You have more time now than ever, though, to get a little crafty — that being said, we can’t wait to see what you make.
As a safe way to clean precious fabrics like silk and bulky items like your favorite down comforter, there's no doubt that dry cleaning is an invaluable service. But there's one little issue most every dry cleaning customer ponders, and that's what to do with all of those wire hangers. You could, of course, add them to the hanging rod in your closet, but the truth is there are better options for long-term storage. Wire hangers are flimsy, bending easily under the weight of sweaters, and they're notorious for slippage, causing your formal dresses to puddle on the floor.
Throwing away unwanted wire hangers isn't a great option, either. Tossing them in the trash means they'll end up in a landfill somewhere, which has obvious environmental implications. And even recycling is difficult—wire hangers can't go into the bin with other recyclables, they need to be specially recycled with scrap metal. If you don't have any use for all of those wire hangers, reduce waste by bringing them back to the dry cleaner (they can often reuse them) or trying one of these creative ways to repurpose the humble item.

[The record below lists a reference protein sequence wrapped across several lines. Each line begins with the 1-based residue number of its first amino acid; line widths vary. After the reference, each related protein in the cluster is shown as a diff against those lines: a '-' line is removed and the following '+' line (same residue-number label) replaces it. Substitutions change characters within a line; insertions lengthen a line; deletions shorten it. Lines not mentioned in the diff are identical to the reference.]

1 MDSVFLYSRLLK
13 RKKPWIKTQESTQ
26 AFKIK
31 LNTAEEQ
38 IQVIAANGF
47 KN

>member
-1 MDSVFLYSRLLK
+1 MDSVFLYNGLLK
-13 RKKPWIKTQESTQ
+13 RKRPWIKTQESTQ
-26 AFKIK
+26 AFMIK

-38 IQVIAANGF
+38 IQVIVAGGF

Clean out the drain.
To clear a clump of hair from your sink, shower, or tub, unwind the hanger and snake it down your drain. Pull out any gunk, toss it in the trash, clean the hanger, and save it for the next time things are backed up.
Prop up plants.